Top 6 Best Utility Knife Models in 2024

Best Utility Knife Models

Nearly every trade and home has a use for a utility knife. While basic in concept, the best utility knives are super-handy and really can make your job easier. So, whether you’re cutting up boxes on recycling day, removing sealant, or any of dozens of other jobs, take a look at these top candidates and see if there’s something on the list that suits your needs.

Here’s the deal—you can pick up a cheap utility knife and it will work just fine in most cases. What I’m focusing on are the ones that set themselves apart from the norm. Each of these models has that special something that makes them worth spending a few more dollars on to gain function or ease of use that you won’t find on entry-level options.

Our Top Picks

Also In This Article

Best Folding Utility Knife

Milwaukee Fastback 48-22-1502

best folding utility knife

Milwaukee Fastback 48-22-1502

Milwaukee’s product team has spent a lot of time developing trade-focused solutions for the trades, including the Fastback line of utility knives. What I love about the 48-02-1502 is its folding and locking function. I prefer its flip-out action over traditional push-out blades because I’m able to use it more like my EDC pocket knife. This isn’t the only model that flips out in Milwaukee’s line, though. I like this one the best because of its metal construction, integrated wire stripper, and 5-blade onboard storage.

Key Features

  • Uses standard trapezoidal blades
  • Durable metal construction
  • Press and flip the opening
  • Quick blade changes
  • Metal support extension prevents accidental blade release
  • Durable wire belt clip
  • Integrated wire stripper and gut hook
  • Blade holder doubles as a scoring tool
  • Stores 5 additional blades onboard
  • Tether-ready frame

Price: $14.97 (single tool) or $56.99 (4-pack w/ blade storage)

Best Snap-Off Utility Knife

OLFA 18mm Auto Locking MXP-AL

OLFA 18mm Auto Locking MXP-AL

If you want to talk to someone who’s obsessed with every aspect of utility knife development, talk to the folks at OLFA. From the top of their lineup to the bottom every single element of the design is intentional. In their extensive line, my favorite is the 18mm MXP-AL.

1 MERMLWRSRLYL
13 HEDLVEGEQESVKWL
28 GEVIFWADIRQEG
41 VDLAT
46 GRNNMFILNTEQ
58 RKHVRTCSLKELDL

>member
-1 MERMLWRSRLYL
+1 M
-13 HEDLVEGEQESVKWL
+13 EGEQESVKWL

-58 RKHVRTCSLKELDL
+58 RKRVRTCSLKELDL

I like the aluminum body construction over plastic, and the 18mm size fits comfortably in my hand. Plus, the extendable blade can make cuts several inches deep—something you can’t do with a trapezoidal blade.

While the knife’s overall design is outstanding, the entire system sets this one even further apart. OLFA’s blade design is second to none, with multiple options depending on how you want to balance cutting performance and price. Then there are the blade disposal cans that let you easily snap off a used section of blade directly into a container where you don’t have to hunt it down or risk getting cut if you or someone else picks it up.

As a side note, I also really liked the Lenox Fast Snap, but that one is no longer available.

Key Features

  • Usus 18mm blades
  • Auto-locking extendable blade (also available with a ratcheting wheel lock)
  • Die-cast aluminum body
  • Stainless steel blade housing
  • Wrap-around rubber overmold grip
  • Quick, tool-free blade changes
  • Includes a Black-series blade

Price: $17.49

Best Utility Knife for Drywall

Milwaukee Fixed Blade 48-22-1513

best utility knife for drywall

Milwaukee Fixed Blade 48-22-1513

For scoring drywall, I like an angled utility knife for its better control and visibility. I also like a fixed blade or a flip-out model so there’s less chance of wobble at the blade. While there are plenty of great options available with this design, I like the simplicity and ergonomics of Milwaukee’s 48-22-1513.

It has the fixed blade I’m looking for and enough angle to relieve strain on my wrist and provide that additional control and visibility, yet it’s still useful for standard cutting tasks since the angle isn’t too hard. The metal body does great on the jobsite, it stores up to five additional blades inside, its shape has a nice feel in hand, and it’s less than $10.

Want to learn more about the cost of drywall installation? We can help!

Key Features

  • Uses standard trapezoidal blades
  • Fixed blade design
  • Stores five additional blades on board
  • Overmolded grip
  • Tool-free blade changes

Price: $8.99

Best Utility Knife for Construction

Gerber Prybrid ‎31-003745

Gerber Prybrid 31-003745

I wouldn’t have thought a utility knife on a multitool would impress me, but the Gerber Prybrid was a nice surprise with a variety of features that are a good fit for construction workers. With its metal construction, the Prybrid combines a slide-out utility knife with a pry bar, nail puller, wire stripper, two flathead screwdriver sizes, a bottle opener, and a cord cutter. Putting eight tools together isn’t in itself a big deal. But doing it in a way that keeps the physical form legitimately useful as a go-to utility knife. The only thing I’d like to see the design add is a pocket clip.